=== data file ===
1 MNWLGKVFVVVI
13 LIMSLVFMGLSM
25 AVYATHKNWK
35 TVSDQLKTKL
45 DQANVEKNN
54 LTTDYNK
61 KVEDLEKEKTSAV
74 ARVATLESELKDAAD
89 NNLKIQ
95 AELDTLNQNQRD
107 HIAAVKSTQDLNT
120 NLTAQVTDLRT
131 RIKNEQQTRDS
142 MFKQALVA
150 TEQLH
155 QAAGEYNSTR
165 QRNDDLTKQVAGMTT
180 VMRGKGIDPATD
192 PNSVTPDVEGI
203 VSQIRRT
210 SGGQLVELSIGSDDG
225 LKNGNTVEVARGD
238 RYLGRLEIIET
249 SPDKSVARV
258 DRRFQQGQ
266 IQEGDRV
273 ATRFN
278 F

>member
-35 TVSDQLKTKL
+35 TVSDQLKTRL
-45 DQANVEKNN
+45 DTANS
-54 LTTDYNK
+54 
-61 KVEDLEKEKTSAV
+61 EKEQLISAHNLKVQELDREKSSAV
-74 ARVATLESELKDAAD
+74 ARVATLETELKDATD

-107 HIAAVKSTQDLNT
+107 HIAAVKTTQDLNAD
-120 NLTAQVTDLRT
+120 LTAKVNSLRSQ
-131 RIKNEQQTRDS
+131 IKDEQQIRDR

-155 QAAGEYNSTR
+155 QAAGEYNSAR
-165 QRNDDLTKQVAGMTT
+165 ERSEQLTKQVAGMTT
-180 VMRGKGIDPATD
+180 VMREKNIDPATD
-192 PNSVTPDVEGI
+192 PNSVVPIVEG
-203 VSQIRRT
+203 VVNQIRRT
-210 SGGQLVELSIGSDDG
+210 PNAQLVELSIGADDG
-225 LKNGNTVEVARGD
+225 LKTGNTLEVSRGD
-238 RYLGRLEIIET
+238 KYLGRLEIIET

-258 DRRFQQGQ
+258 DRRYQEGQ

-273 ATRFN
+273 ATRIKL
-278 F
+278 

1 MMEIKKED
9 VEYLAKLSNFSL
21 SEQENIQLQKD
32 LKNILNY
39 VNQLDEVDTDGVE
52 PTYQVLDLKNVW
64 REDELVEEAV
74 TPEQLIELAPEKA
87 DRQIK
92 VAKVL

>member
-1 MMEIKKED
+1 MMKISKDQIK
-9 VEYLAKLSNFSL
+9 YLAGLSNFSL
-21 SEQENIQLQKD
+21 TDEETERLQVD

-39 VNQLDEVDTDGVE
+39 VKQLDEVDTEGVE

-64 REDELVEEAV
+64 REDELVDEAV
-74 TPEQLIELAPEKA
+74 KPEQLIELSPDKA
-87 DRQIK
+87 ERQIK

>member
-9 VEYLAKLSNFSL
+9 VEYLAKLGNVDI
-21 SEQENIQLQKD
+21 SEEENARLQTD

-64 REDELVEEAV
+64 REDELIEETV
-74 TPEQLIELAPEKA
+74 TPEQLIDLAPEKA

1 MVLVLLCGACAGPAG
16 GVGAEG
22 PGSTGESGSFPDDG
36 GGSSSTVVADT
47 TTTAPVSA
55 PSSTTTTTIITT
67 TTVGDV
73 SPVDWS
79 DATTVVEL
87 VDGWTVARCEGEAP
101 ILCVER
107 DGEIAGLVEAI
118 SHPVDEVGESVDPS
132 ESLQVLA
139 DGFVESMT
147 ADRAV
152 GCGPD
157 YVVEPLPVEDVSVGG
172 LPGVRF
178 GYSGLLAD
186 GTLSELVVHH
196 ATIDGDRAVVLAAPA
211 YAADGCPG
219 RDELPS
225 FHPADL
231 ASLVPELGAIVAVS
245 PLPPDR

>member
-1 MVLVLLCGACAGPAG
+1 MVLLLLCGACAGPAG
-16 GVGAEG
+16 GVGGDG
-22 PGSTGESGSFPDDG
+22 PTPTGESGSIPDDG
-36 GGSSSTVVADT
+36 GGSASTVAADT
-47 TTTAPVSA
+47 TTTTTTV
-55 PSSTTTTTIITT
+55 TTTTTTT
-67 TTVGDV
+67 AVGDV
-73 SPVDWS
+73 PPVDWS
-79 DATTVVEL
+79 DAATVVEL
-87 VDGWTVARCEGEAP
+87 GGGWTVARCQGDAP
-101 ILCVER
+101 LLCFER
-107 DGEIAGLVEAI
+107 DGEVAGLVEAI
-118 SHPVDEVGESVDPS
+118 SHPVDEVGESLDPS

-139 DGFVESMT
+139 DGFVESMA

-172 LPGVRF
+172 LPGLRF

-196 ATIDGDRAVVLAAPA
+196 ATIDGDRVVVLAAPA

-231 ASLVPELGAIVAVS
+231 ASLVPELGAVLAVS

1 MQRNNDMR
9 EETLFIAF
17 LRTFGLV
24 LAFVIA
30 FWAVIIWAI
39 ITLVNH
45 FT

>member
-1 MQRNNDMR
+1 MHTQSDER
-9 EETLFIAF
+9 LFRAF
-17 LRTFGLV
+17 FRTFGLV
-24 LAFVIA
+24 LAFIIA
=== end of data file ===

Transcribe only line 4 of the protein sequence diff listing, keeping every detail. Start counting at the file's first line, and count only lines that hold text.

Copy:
35 TVSDQLKTKL